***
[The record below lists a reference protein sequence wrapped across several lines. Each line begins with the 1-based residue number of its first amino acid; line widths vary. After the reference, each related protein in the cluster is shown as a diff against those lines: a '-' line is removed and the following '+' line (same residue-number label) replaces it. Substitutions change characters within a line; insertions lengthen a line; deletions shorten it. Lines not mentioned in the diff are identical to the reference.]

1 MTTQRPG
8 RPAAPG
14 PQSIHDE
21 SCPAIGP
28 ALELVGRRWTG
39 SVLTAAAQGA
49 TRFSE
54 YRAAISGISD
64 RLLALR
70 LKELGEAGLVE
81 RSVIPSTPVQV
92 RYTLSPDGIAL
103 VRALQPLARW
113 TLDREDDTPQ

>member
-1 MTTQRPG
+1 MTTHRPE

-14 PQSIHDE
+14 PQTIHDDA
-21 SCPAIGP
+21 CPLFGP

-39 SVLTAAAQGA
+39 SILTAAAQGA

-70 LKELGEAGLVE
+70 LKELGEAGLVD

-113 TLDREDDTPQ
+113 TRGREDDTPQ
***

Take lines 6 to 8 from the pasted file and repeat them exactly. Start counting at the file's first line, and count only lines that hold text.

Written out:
28 ALELVGRRWTG
39 SVLTAAAQGA
49 TRFSE